National Identities of Small Nations within the Context of European Integration: the Case of Slovenia
Abstract: There have been numerous discussions over the last decade concerning the current and future role of small states in the European Union enlargement process. There have also been a number of ideas involving a common European identity within the context of the development and reform of the European Union. These ideas are based on varying elements of common identity, whether they exist or not. It is not all that easy, however, to determine whether a common European identity actually exists. This article will attempt to demonstrate certain possibilities for preserving (small) state national identity in the European Union alongside the creation of a new, common European identity. There are also certain elements of national identity defined by various theories within the framework of the European Union. The Eurobarometer indicates, however, that the idea of a common European identity, which could be as intensive as a national one, is less than feasible. One can consequently argue that national identity still matters, within small states as well. The process of globalization will change the role of national identities and will in all probability strengthen supranational identities. National identities will still, however, be quite important due to their strong roots in society. Each country, particularly small ones, will still have to manage its identity wisely, otherwise the possibility arises of becoming lost in sea of additional identities.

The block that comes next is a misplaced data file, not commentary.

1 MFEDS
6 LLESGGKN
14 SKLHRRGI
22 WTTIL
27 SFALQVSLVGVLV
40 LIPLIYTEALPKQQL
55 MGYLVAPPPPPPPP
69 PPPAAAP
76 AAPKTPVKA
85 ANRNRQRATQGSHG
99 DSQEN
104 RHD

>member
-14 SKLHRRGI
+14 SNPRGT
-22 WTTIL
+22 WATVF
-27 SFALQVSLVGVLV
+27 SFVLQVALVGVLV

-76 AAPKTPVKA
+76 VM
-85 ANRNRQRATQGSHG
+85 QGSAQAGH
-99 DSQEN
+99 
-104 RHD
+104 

Keywords: National Identity, the European Union, Small Countries, Socialization, Slovenia, Supranational Identity